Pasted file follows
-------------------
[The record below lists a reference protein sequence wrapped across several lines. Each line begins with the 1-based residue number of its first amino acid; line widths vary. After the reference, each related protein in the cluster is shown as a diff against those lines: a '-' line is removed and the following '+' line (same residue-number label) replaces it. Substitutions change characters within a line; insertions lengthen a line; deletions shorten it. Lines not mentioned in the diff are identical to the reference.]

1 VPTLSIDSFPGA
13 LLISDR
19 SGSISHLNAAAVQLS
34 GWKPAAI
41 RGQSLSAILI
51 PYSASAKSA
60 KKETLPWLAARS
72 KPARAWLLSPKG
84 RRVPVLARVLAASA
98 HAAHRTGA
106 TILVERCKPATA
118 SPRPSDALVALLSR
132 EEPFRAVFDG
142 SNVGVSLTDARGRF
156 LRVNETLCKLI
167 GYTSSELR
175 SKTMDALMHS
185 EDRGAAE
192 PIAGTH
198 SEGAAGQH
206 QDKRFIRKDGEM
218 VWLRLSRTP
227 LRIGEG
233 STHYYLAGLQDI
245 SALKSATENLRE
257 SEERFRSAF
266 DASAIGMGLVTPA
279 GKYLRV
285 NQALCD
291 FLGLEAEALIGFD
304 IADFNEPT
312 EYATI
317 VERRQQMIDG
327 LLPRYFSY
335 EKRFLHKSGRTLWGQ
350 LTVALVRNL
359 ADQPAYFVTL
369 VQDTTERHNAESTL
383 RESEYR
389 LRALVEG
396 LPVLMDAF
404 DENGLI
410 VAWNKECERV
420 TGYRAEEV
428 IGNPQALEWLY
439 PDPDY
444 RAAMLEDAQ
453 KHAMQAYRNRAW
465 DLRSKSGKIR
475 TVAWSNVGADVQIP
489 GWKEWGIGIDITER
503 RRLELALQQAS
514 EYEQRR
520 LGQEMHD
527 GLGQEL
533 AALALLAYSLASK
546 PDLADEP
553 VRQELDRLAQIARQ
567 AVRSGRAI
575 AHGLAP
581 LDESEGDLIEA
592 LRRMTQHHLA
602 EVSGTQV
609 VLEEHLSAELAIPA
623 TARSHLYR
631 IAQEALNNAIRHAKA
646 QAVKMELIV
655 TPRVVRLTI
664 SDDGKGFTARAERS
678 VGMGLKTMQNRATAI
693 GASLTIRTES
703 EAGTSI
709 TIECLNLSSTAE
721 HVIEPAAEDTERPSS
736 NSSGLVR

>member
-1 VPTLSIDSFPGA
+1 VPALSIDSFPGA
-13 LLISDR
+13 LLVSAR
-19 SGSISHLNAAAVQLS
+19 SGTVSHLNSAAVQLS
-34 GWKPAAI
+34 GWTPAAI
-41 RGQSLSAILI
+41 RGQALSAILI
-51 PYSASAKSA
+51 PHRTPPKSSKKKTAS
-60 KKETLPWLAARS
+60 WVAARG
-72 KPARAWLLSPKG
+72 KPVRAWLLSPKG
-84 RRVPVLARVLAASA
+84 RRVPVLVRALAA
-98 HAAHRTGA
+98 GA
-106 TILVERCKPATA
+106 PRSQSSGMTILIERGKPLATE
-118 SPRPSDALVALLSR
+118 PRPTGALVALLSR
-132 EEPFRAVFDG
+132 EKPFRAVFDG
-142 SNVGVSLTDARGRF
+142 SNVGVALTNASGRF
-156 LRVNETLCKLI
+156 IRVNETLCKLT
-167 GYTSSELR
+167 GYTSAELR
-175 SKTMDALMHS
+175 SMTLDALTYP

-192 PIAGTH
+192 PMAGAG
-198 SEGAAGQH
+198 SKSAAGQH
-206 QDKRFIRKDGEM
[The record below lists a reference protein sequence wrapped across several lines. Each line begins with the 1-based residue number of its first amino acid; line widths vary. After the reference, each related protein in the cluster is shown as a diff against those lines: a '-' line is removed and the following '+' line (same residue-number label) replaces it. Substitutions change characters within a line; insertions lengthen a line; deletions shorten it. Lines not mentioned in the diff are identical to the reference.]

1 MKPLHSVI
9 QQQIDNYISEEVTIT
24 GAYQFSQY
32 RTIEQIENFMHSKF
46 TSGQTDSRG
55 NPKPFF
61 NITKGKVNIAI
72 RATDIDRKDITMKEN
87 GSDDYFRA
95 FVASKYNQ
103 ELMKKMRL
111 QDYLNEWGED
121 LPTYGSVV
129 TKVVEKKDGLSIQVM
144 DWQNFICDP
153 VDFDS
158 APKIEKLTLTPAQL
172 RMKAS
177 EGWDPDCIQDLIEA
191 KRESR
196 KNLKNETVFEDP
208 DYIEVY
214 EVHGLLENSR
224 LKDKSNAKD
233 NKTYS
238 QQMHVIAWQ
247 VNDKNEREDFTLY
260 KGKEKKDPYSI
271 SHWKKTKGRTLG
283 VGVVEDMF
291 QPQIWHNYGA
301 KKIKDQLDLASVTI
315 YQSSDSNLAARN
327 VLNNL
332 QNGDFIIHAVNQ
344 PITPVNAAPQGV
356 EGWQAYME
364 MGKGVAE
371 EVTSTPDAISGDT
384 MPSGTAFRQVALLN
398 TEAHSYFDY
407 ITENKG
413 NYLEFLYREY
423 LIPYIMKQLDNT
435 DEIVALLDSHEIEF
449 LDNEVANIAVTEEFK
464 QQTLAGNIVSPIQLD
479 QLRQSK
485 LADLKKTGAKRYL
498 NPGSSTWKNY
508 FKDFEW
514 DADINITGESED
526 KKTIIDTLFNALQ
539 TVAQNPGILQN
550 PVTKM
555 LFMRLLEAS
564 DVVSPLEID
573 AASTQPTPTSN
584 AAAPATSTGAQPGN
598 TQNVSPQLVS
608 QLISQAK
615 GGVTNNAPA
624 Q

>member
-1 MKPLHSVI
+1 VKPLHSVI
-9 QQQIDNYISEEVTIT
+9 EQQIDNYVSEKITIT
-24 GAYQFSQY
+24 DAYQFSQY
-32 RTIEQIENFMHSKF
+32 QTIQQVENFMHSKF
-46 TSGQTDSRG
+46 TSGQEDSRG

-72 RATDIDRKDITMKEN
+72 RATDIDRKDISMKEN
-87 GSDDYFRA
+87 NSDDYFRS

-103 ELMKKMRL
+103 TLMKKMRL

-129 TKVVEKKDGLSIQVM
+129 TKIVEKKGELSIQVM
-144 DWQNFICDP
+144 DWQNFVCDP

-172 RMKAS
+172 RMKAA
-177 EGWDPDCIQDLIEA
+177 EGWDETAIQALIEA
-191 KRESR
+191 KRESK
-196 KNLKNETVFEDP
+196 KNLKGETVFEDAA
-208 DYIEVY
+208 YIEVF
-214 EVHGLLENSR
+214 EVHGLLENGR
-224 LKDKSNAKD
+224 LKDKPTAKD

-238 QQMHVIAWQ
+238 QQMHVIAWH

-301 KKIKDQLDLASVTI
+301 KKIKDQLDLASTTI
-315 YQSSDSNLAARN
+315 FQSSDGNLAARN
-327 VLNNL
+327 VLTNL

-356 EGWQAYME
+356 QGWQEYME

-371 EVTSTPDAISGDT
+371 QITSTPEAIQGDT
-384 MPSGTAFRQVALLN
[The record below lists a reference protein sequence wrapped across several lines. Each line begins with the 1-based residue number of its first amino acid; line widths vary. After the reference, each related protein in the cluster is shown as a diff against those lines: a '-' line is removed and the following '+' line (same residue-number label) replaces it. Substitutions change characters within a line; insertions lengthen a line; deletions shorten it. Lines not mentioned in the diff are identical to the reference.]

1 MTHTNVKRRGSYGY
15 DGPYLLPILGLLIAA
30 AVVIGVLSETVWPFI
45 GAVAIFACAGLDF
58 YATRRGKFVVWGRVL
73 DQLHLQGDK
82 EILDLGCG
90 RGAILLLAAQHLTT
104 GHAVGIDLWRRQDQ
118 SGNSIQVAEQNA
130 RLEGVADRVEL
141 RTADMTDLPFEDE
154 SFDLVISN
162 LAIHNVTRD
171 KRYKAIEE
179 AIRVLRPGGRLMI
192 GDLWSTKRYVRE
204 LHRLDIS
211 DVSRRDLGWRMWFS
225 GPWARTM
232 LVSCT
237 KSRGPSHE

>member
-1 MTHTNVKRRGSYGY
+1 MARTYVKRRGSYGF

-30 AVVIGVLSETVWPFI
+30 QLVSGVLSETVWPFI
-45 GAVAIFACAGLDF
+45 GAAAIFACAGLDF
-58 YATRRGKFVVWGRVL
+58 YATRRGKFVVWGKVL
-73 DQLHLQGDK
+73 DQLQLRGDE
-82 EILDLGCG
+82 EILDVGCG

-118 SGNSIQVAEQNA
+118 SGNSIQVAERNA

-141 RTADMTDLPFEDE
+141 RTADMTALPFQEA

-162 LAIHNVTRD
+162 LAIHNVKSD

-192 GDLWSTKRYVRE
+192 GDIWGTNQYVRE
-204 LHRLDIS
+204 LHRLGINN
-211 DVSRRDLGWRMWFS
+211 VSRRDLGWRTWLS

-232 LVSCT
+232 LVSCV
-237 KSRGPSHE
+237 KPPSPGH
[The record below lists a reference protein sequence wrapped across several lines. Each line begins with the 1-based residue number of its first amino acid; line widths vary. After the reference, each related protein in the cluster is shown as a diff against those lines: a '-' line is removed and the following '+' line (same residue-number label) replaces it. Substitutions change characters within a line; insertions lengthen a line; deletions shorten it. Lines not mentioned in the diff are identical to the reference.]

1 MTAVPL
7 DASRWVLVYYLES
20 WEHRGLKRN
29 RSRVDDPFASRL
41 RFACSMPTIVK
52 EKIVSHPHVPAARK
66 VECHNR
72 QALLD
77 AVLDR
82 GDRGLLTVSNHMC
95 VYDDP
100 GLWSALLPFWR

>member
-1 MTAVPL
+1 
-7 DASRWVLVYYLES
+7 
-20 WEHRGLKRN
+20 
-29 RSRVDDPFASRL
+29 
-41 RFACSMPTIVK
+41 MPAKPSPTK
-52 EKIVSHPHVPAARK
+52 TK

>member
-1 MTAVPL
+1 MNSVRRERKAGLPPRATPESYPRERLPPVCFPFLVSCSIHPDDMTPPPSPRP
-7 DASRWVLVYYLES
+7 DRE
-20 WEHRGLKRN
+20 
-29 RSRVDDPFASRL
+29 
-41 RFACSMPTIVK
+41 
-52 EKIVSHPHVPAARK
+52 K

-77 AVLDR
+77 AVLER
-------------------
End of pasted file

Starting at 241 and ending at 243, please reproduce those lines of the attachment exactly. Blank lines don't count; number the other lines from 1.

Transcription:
141 RTADMTDLPFEDE
154 SFDLVISN
162 LAIHNVTRD